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Carney, Cuddy, and Yap (2010) found that --compared to participants who adopted constrictive body postures-- participants who adopted expansive body postures reported feeling more powerful, showed an increase in testosterone and a decrease in cortisol, and displayed an
increased tolerance for risk. However, these power pose effects have recently come under considerable scrutiny. Here we present a Bayesian meta-analysis of six preregistered studies from this special issue, focusing on the effect of power posing on felt power. Our analysis
improves on standard classical meta-analyses in several ways. First and foremost, we considered only preregistered studies, eliminating concerns about publication bias. Second, the Bayesian approach enables us to quantify evidence for both the alternative and the null hypothesis. Third, we use Bayesian model-averaging to account for the uncertainty with respect to the choice for a fixed-effect model or a random-effect model. Fourth, based on a literature review we obtained an empirically informed prior distribution for the between-study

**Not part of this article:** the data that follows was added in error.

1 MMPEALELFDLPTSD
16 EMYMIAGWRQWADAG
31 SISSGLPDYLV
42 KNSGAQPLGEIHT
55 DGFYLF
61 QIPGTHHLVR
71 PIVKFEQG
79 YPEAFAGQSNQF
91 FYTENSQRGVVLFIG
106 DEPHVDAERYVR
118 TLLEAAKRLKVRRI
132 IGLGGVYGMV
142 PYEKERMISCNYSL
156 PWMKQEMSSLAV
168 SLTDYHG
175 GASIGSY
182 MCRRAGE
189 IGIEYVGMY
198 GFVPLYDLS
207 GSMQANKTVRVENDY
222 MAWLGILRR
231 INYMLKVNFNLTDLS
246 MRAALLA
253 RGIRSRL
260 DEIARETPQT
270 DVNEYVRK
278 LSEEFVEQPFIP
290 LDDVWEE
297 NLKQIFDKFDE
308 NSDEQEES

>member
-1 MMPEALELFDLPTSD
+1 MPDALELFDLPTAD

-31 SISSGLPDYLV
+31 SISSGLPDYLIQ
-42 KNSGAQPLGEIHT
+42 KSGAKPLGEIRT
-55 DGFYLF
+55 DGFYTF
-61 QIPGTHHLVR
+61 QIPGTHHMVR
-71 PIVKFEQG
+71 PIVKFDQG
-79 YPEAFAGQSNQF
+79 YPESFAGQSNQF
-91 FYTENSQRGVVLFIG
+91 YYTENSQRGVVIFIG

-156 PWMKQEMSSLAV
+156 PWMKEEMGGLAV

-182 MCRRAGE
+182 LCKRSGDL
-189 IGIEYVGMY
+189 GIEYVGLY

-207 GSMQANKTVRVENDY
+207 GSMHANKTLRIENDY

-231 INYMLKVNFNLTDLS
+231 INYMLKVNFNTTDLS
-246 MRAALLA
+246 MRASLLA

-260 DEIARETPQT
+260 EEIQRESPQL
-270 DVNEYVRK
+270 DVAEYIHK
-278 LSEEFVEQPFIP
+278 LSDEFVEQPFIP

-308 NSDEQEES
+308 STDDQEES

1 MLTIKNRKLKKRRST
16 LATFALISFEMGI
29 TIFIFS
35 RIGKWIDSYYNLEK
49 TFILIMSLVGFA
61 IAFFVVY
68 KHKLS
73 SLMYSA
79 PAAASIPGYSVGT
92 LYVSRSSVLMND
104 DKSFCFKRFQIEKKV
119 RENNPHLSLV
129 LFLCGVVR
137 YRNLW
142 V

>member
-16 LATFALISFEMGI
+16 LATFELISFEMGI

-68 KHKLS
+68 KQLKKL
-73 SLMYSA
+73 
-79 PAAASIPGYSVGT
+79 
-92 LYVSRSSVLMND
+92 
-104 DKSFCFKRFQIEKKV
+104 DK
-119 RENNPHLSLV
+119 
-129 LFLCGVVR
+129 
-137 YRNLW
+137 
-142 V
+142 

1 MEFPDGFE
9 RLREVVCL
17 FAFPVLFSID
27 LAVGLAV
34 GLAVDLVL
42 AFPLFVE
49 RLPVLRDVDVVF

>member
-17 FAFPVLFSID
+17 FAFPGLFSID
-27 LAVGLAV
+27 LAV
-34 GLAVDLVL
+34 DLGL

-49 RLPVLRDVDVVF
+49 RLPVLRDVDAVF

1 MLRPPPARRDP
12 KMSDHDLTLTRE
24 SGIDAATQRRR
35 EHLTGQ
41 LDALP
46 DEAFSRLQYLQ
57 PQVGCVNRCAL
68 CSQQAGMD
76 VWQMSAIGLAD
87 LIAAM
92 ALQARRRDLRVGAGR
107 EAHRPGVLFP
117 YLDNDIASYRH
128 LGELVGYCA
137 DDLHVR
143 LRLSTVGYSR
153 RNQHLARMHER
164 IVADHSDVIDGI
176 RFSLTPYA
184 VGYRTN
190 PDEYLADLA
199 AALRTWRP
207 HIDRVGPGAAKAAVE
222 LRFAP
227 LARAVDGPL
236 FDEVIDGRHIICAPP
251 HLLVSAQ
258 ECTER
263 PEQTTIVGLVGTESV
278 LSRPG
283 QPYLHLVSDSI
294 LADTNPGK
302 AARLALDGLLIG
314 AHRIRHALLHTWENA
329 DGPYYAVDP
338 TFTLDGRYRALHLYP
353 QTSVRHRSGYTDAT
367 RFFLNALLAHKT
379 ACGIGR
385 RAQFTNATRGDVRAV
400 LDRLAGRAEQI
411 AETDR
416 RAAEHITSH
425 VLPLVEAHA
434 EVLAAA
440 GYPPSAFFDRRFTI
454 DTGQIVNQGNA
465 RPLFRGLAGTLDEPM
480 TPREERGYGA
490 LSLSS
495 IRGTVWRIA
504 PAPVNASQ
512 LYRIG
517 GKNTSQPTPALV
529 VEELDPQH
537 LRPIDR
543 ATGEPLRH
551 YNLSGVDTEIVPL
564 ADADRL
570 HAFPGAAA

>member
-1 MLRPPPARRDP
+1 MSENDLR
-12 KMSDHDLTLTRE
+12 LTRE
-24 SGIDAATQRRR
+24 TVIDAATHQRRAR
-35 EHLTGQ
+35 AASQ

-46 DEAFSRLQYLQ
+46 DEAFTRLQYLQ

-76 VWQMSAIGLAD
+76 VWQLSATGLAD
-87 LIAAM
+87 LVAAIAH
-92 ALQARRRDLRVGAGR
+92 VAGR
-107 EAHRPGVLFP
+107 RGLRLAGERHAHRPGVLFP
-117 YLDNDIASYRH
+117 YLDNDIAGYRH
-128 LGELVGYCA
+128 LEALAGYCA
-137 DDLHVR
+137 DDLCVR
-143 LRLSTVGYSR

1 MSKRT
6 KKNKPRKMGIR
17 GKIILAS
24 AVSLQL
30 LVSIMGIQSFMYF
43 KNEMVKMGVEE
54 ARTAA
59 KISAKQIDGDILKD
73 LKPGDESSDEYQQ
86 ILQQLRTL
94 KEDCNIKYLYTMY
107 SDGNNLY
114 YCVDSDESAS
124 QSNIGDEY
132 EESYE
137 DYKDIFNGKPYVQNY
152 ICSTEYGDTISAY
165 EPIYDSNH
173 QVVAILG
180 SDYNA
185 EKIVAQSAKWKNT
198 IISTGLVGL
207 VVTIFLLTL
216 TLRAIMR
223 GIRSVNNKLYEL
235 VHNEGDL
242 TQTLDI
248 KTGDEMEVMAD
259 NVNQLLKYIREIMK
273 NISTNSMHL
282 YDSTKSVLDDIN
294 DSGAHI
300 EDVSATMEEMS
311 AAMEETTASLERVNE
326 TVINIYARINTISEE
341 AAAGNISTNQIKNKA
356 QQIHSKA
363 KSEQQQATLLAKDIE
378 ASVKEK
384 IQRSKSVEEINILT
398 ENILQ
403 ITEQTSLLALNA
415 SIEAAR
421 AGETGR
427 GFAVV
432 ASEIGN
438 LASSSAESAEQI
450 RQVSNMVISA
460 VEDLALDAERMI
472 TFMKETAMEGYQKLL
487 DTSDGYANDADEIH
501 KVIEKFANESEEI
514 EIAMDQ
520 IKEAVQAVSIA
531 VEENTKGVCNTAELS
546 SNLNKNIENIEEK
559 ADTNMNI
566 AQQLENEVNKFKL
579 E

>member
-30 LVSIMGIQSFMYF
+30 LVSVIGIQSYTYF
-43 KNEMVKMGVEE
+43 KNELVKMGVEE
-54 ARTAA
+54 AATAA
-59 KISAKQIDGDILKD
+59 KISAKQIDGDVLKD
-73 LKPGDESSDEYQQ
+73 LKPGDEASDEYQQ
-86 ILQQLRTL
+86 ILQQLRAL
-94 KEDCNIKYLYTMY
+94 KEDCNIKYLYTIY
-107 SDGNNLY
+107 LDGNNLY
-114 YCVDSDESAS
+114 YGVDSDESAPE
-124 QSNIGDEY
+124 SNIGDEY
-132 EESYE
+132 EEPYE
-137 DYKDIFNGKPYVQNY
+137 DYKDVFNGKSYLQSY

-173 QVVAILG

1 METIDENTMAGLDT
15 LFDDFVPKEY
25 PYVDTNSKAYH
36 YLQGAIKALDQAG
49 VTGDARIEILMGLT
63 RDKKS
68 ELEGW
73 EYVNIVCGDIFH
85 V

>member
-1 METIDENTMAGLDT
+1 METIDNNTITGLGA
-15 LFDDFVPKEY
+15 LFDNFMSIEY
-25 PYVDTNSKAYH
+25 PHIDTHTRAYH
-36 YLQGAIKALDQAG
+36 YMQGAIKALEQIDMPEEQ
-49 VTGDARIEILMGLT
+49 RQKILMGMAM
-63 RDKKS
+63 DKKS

heterogeneity of effect sizes. This empirically informed prior can serve as a default choice not only for the investigation of the power pose effect, but for effects in the field of psychology more generally. For effect size, we considered a default and an informed prior. Our meta-analysis yields very strong evidence for an effect of power posing on felt power. However, when the analysis is restricted to participants unfamiliar with the effect, the meta-analysis yields evidence that is only moderate.
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